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Well said! That's the bottom line of this silly argument.

Silly in part because I wonder how many folks want to go from A to C with a connection at B, and then return only as far as B. And, I wonder how many fare structures would make that scenario financially better. I have no idea, except that when I fly Delta SFO-CDG, the non-stop flight they offer, operated by Air France, is always cheaper than the one- or two-stop flights operated by Delta.

It actually happens a lot like that, where they're only pricing it based on supply and demand for those two specific endpoints. The airlines have to be competitive with other airlines, and many still use a hub and spoke system. Once the cheapest flight I had from Chicago to San Francisco was with Northwest via their Detroit hub, even though it was going backwards.
 

Bob Dylan

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"Some people take agreements that they enter into a little more seriously."



My request for information was straightforward, and I have a good idea now about the pros and cons!
These days, I live pretty much "hand to mouth", and while I love to travel, I have to watch the pennies. Should I stop travelling because I can't afford it, or get creative to enjoy a few more trips before I fall off my perch?
I have identified a way to save around £100 on a transatlantic flight, which pays for two nights accommodation in a USA hostel, or a coach seat fare from NYC to CHI...

While it might lower some posters opinions of my character to try to save money in this way, that is a cross I can carry.... :D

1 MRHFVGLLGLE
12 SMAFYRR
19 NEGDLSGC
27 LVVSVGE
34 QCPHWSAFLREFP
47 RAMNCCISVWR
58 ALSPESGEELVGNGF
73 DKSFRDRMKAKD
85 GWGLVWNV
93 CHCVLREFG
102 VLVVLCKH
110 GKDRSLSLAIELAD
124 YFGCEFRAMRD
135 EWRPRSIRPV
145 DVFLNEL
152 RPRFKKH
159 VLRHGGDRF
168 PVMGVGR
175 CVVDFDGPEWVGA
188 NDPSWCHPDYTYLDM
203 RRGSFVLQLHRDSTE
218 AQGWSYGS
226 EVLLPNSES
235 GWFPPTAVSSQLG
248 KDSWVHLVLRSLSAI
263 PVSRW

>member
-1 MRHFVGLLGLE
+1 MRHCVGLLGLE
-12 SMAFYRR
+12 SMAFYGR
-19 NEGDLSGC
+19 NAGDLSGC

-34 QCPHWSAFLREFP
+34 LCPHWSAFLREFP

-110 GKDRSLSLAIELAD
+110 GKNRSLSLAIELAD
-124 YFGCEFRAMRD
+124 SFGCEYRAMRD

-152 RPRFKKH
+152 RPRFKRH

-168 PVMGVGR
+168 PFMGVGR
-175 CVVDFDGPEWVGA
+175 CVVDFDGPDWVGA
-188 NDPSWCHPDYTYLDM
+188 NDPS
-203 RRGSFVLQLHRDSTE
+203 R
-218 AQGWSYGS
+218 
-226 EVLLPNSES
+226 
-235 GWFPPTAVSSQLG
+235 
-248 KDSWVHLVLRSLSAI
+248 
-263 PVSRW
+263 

Not only do I not question your character in this matter, I applaud you since I'm also a pensioner living on an ever decreasing income as Inflation ( aka Greed!) Runs amok!
 

railiner

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A different scenario than the so-called “hidden city” scheme, but what if you were flying (or taking a train) on a continuous trip from point ‘A’ to point ‘Z’, and due to a pricing glitch ( or perhaps market design), you could get a lower total by buying the trip in 2 (or more) segments than what the thru fare was.
I don’t believe there is any rule against taking advantage of the system that way, is there?
 

ehbowen

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Legally, by their one-sided and non-negotiable 'contract of carriage', the airline holds all the cards. If they choose they can make your life miserable. And, while I haven't read their contract(s), I'd be very surprised if there wasn't a provision which limited you to 'binding arbitration' while they, of course, are free to bring the full wrath of god down on you.

From a standpoint of morality and ethics (see also: 'contract of adhesion') the airlines' practice is as indefensible as back in the day when you could purchase a railroad ticket to California for (as little as) one dollar, but fares to intermediate cities were full price and even inflated. That practice was quite rightly stomped out and, while I generally prefer less regulation to more, it's not possible to have a fair game without consistent and consistently enforced rules.
 
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Here is a concrete example currently available: I can fly from Toronto (YYZ) to DFW, AA's hub, on a given day for $391CAD one-way. However I can take the same plane from Toronto, connect in DFW to Austin for $292CAD. Heck, I can continue all the way to LAX for $362CAD, so it's understandable why someone needing to go to Dallas with no checked bag might look at other options.